2018 in Summary
2018 will be remembered for its volatility. After setting all-time highs in late September, markets pulled back sharply in the final quarter of the year amid signs of slowing global growth, concerns over monetary tightening, ongoing political dysfunction, and US-China trade friction. All equity asset classes ended the year in the red, although large cap domestic stocks held in better than other major equity segments. This is the first negative total return year for the S&P 500 since the financial crisis, ending nine consecutive years of positive returns, and tying the longest streak in market history since 1936.
At its policy meeting in December, the Federal Reserve signaled that it plans to increase interest rates two more times in 2019. While this is a step down from the three hikes previously telegraphed, the move was still more hawkish than what market participants were expecting, and contributed to the market’s volatility.
A dispute over funding for a border wall with Mexico led to a partial government shutdown in late December that has continued into the new year. Historically, U.S. government shutdowns have not been excessively lengthy. Investors will be looking for an eventual face-saving resolution from a politically divided Congress and the White House.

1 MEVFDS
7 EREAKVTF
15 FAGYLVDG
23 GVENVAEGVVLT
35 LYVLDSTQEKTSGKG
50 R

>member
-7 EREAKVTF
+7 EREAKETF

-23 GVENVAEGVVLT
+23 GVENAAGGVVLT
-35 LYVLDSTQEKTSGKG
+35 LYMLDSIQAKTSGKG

• Easing Trade Tensions. Though far from resolved, the trade backdrop between U.S and China is improving. Rhetoric from the presidents of both nations points towards a more conciliatory tone. With the consequences of the trade war weighing on economies and corporate earnings around the globe, we believe there is strong motivation from both parties to seek a resolution.
Market anxiety over the economic outlook has put a question mark over consensus earnings expectations. Estimates have been coming down lately, reflecting the impact of trade tariffs, economic softness overseas, and rising input costs. As the direct benefits of the tax law changes fade, we expect growth to decelerate in 2019. We continue to pay close attention to commentary from managements to get a sense of their outlooks going forward.
Outlook for 2019
The December panic has abated in the last few days of the year, but confidence among investors is still impaired. Investors will be monitoring economic indicators closely in 2019 for any signs of further economic deterioration. Tariffs and trade wars threaten to undermine economic growth across the globe, and we hope there will be a respectable resolution to this tension. Meanwhile, labor market remains strong, wages are rising, and consumer confidence is high. Inflation remains muted. Valuation, thanks to the ongoing stock market correction, is reasonable. Despite the near-term chop, we believe a thoughtful, long-term approach to risk assets will continue to be rewarded.
Senior Portfolio Manager